I also got to wander the vast hall with the exhibitors’ booths, full of all kinds of geeky gadgets (books, RPG, manga&anime, steampunk) as well as hand-made items and jewelry. Some of the booths looked quite impressive, for example the one advertising post-apocalyptic series by Fabryka Słów.
When one goes to sleep at 6am, one cannot expect to arrive at the convention by 10am to get Ted Chiang’s autograph, but a brave geek I am, I made it for 12.30pm for the train station to meet with my friend who just like me, flew from Ireland (with a stop in her home town before hitting Pyrkon), and together we made it just in time to attend a lecture on making a corset. The speaker, Basia Szejnfeld, not only presented historical background and resources on this amazing piece of clothing, but also shared her personal experience and journey through trial and error ridden attempts of making her own corset. From cloth choice to tricks, the lecture provided a lot of useful information, and made me think in years to come, when I finally master skirt-sewing arts, I might be crazy enough to make my own corset.
Unfortunately, this was the first and the last lecture we’ve seen that day. We tried to attend the science block’s lecture on the relation between robotics and science-fiction, but the room has been already filled, and the queue in front of it reassured us we have little chance of attending the next lecture as well, so instead we ventured out to meet our friends, and grab something to eat. On our way out, we saw a long line of people waiting for Dmitry Glukhovski’s autograph which spoke more than words of “Metro 2033” author’s popularity.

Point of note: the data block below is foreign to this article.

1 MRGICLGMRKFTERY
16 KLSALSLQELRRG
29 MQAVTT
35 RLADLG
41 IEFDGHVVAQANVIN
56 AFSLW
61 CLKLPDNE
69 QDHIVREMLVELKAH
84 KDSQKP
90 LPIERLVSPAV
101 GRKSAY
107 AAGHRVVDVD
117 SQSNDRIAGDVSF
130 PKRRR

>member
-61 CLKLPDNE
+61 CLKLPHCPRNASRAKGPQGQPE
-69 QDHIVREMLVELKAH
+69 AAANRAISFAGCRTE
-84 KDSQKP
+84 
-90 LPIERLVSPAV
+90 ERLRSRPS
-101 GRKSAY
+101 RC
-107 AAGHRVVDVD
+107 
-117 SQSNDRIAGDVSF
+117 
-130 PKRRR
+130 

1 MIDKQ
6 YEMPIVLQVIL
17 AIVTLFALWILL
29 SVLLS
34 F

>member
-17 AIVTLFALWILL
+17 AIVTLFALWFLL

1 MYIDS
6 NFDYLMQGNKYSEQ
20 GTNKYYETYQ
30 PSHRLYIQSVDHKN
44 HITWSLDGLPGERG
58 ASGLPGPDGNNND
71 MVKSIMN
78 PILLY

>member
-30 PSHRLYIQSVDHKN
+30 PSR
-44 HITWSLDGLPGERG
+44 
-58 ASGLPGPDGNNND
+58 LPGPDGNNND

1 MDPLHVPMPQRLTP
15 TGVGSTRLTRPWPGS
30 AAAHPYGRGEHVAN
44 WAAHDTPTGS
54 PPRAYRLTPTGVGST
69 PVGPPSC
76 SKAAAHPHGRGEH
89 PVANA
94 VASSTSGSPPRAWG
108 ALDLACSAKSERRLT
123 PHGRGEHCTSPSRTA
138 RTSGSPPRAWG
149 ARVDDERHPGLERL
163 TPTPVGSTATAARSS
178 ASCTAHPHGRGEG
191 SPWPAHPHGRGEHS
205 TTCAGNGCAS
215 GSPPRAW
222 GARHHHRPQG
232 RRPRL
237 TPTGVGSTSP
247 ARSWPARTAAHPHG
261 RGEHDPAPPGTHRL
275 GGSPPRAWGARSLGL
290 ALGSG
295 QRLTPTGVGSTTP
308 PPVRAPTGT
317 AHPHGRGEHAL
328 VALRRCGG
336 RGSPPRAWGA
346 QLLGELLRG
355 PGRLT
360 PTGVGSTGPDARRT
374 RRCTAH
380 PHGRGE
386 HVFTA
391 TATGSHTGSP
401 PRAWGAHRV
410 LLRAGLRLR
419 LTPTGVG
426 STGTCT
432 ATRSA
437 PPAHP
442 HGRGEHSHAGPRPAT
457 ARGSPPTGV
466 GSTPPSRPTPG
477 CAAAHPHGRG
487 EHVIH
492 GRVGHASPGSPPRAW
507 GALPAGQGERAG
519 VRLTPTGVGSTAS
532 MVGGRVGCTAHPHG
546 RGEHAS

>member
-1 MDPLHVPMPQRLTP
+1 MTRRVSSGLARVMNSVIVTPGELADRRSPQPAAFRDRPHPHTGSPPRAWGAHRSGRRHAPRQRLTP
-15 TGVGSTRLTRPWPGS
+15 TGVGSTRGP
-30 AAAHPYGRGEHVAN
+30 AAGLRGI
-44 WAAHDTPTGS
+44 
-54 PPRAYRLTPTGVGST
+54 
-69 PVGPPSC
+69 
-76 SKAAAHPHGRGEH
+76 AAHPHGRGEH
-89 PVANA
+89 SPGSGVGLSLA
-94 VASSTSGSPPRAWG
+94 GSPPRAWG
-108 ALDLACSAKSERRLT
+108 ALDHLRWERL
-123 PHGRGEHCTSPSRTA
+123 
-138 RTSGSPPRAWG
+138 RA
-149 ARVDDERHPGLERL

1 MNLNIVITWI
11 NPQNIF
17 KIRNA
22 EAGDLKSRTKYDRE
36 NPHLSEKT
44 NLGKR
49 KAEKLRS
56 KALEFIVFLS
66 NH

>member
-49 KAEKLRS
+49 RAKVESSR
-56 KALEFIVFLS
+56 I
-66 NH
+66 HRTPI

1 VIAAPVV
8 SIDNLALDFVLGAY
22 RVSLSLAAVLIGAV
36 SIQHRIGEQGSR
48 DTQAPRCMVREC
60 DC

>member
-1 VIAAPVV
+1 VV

We couldn’t resist another peek into the exhibitors’ hall, and pushing through the crowds we fished for the unique items we’d like to take home, as well as admiring everything else. My inner geek squealed at all the models, and I wasn’t the only one frantically taking pictures.
Having lost hope for attending any lecture that interested us, as the thick crowds flowed around us, me and my friend made our way to another exhibition hall, and came across a stunning cosplayer in Iron Man’s Hulkbuster armor. The crowd around took turns to take pictures and I still regret I didn’t take out my camera in time to take a picture of a Stormtrooper and the Iron Man do fist bump, but at least I got a nice picture myself.
Little I knew that upon entering the pavilion 7a more picture madness will come, as we entered into a dragon territory, and we spent some time running around magnificent dragon sculptures.
The exhibition “In the land of Dragons”, although small in number, was definitely worth watching.
Upon leaving the dragon domain, we stumbled across Art from Scrap exhibition by Sebastian Kucharski. T2 from the Terminator series, Bumblebee from Transformers and the xenomorph from Alien gathered almost as much crowd as the Hulkbuster outside, and we gladly took more photos.